After a jury trial, the defendant was convicted of criminal possession of a weapon in the second degree. A new trial is ordered because of the prosecutor’s statements regarding DNA evidence. The weight of the evidence was against the defendant. A gun was found and the defendant confessed. It is important to note, irrespective of the reasons for why it was done, that the prosecutor’s statements are what gives rise to a new trial.

The facts are as follows

On the evening of September 13, 2012, two officers of the Buffalo Police Department were patrolling a high crime area on the east side of the city when they saw a vehicle stop abruptly outside of a house. Defendant exited the vehicle, looked several times at the officers’ patrol car, and walked quickly towards the back of the house. The officers suspected defendant of trespassing and quietly followed him, approaching the house from different directions. They lost sight of defendant for approximately 15 to 30 seconds. Defendant suddenly emerged from behind the house, and one officer began questioning him about his behavior. The other officer reported that he had seen defendant “standing next to” a blue City of Buffalo garbage tote located nearby. When one officer lifted the lid of the garbage tote, defendant dropped his head and said, “oh man.” A loaded gun was inside. Defendant was arrested and confessed to having possessed the gun.

Although the ” Defendant moved to suppress the gun and his statements to the police, arguing that he abandoned the gun in response to unlawful police pursuit and that he was arrested without probable cause,” (id. at p.2), the Court only suppressed the statements, finding that the Police were engaged in observation and not pursuit. While the Court finds that the evidence here is sufficient to support the conviction, the Court finds that the statements made by the prosecutor should result in a new trial. more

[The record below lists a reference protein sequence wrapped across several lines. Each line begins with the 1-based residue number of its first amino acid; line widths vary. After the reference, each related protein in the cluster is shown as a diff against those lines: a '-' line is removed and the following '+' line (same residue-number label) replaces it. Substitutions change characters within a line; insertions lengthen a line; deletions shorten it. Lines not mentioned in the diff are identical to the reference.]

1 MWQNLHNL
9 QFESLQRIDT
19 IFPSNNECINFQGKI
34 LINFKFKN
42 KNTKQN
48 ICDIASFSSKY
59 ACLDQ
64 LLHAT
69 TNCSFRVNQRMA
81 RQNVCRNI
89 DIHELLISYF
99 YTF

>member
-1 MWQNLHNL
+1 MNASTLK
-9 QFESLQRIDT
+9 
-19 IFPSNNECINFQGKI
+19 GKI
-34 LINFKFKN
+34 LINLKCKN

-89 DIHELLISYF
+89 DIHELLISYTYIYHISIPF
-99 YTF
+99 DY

A college student’s inappropriate behavior became criminal in class. “Defendant is accused by information of public lewdness (see Penal Law §245.00) on account of an incident that is alleged to have occurred in an accounting class at Hofstra University on September 3, 2014.” Id. at 1. “[A] person is guilty of public lewdness “when he [or she] intentionally exposes the private or intimate parts of his [or her] body in a lewd manner or commits any other lewd act…in a public place.” Id. at 10 (citing Penal Law §245.00(a). The accusatory instrument alleges that a text message was sent by one student to another student, the complaining witness, asking the complaining witness to “touch it” and exposing his erect penis. There were about twenty other students and a teacher in the classroom at the time. Although a private institution, the Court finds little issue in finding a Hofstra classroom a public place.

The standard for sufficiency is as follows:

It is well-settled that an information is sufficient only if it both provides reasonable cause to believe that the person named in it committed the offense charged, and contains sworn, non-hearsay allegations of fact supporting every element of that offense, and that person’s commission thereof (see CPL 100.15, 100.40[1]). Concrete, non-hearsay factual allegations are sufficiently supportive of an element of the offense charged if they give rise to a reasonable inference that the named defendant committed that particular element or acted with the requisite mental culpability (see People v. Henderson, 92 NY2d 677, 685 NYS2d 409 [1999]; People v. McGee, 204 AD2d 353, 611 NYS2d 261 [2d Dept 1994]; People v. Li, 192 Misc2d 380, 745 NYS2d 683 [Nassau Dist Ct, 2002]; People v. Coyle, 186 Misc2d 772; 719 NYS2d 818 [Nassau Dist Ct 2000]), but conclusory statements, unsupported by facts, are inadequate (cf. People v. Dumas, 68 NY2d 729, 506 NYS2d 319 [1986]). An information thus must demonstrate the existence of a prima facie case (People v. Henderson, supra), but the prima-facie-case requirement is not the same as the burden of proof beyond a reasonable doubt (id. at 680, 685 NYS2d at 411). When ruling on the sufficiency of an information, a court must accept the factual allegations as true (cf. People v. Casey, 95 NY2d 354, 717 NYS2d 88 [2000]; People v. Henderson, supra), but the court is limited to reviewing the facts as they are set forth in the four corners of the accusatory document (see People v. Voelker, 172 Misc2d 564, 658 NYS2d 180 [Crim Ct, New York County, 1997, Morgenstern, J.]; cf. CPL 100.40[1]).

Id.at 9-10 (external quotation marks omitted and internal citations more